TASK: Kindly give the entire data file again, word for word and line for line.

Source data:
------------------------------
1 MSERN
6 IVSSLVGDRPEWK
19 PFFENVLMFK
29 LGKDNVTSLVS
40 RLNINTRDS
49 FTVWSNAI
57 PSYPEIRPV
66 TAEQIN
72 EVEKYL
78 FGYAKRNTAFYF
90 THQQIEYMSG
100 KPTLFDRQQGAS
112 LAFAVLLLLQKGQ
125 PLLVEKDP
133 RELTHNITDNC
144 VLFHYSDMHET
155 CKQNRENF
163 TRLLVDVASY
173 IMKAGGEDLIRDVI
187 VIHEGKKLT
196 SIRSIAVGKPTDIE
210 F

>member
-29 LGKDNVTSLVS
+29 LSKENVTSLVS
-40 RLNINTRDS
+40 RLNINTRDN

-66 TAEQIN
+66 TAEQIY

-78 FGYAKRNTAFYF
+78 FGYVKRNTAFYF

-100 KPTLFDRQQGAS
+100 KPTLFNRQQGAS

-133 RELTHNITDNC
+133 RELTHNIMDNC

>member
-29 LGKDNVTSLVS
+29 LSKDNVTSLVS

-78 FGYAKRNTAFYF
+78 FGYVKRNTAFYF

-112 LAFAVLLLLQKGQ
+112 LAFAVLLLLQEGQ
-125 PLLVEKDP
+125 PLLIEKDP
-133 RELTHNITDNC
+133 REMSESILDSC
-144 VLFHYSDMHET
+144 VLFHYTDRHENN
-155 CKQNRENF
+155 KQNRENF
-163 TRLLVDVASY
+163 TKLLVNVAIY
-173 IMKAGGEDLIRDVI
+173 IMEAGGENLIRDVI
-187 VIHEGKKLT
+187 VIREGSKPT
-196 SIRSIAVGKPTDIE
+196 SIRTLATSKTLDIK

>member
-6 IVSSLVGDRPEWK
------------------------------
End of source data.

1 MSERN
6 IVSSLVGDRPEWK
19 PFFENVLMFK
29 LGKDNVTSLVS
40 RLNINTRDS
49 FTVWSNAI
57 PSYPEIRPV
66 TAEQIN
72 EVEKYL
78 FGYAKRNTAFYF
90 THQQIEYMSG
100 KPTLFDRQQGAS
112 LAFAVLLLLQKGQ
125 PLLVEKDP
133 RELTHNITDNC
144 VLFHYSDMHET
155 CKQNRENF
163 TRLLVDVASY
173 IMKAGGEDLIRDVI
187 VIHEGKKLT
196 SIRSIAVGKPTDIE
210 F

>member
-29 LGKDNVTSLVS
+29 LSKENVTSLVS
-40 RLNINTRDS
+40 RLNINTRDN

-66 TAEQIN
+66 TAEQIY

-78 FGYAKRNTAFYF
+78 FGYVKRNTAFYF

-100 KPTLFDRQQGAS
+100 KPTLFNRQQGAS

-133 RELTHNITDNC
+133 RELTHNIMDNC

>member
-29 LGKDNVTSLVS
+29 LSKDNVTSLVS

-78 FGYAKRNTAFYF
+78 FGYVKRNTAFYF

-112 LAFAVLLLLQKGQ
+112 LAFAVLLLLQEGQ
-125 PLLVEKDP
+125 PLLIEKDP
-133 RELTHNITDNC
+133 REMSESILDSC
-144 VLFHYSDMHET
+144 VLFHYTDRHENN
-155 CKQNRENF
+155 KQNRENF
-163 TRLLVDVASY
+163 TKLLVNVAIY
-173 IMKAGGEDLIRDVI
+173 IMEAGGENLIRDVI
-187 VIHEGKKLT
+187 VIREGSKPT
-196 SIRSIAVGKPTDIE
+196 SIRTLATSKTLDIK

>member
-6 IVSSLVGDRPEWK